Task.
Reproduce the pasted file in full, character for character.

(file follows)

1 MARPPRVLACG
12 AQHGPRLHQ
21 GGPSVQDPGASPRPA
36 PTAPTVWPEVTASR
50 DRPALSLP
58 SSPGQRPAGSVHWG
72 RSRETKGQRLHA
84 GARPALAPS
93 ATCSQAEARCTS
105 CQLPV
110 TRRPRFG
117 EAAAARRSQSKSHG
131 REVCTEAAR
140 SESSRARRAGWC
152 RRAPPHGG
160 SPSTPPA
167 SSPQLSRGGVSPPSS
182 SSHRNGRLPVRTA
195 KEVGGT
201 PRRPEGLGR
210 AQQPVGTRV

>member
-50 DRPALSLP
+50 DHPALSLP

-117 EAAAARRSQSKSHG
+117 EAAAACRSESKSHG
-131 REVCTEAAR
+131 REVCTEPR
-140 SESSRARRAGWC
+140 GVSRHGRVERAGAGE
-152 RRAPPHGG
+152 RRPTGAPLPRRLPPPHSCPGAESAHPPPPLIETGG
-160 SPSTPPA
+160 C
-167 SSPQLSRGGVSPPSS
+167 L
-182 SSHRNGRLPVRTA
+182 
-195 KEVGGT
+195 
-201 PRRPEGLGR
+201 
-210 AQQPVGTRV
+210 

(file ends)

1 MARPPRVLACG
12 AQHGPRLHQ
21 GGPSVQDPGASPRPA
36 PTAPTVWPEVTASR
50 DRPALSLP
58 SSPGQRPAGSVHWG
72 RSRETKGQRLHA
84 GARPALAPS
93 ATCSQAEARCTS
105 CQLPV
110 TRRPRFG
117 EAAAARRSQSKSHG
131 REVCTEAAR
140 SESSRARRAGWC
152 RRAPPHGG
160 SPSTPPA
167 SSPQLSRGGVSPPSS
182 SSHRNGRLPVRTA
195 KEVGGT
201 PRRPEGLGR
210 AQQPVGTRV

>member
-50 DRPALSLP
+50 DHPALSLP

-117 EAAAARRSQSKSHG
+117 EAAAACRSESKSHG
-131 REVCTEAAR
+131 REVCTEPR
-140 SESSRARRAGWC
+140 GVSRHGRVERAGAGE
-152 RRAPPHGG
+152 RRPTGAPLPRRLPPPHSCPGAESAHPPPPLIETGG
-160 SPSTPPA
+160 C
-167 SSPQLSRGGVSPPSS
+167 L
-182 SSHRNGRLPVRTA
+182 
-195 KEVGGT
+195 
-201 PRRPEGLGR
+201 
-210 AQQPVGTRV
+210 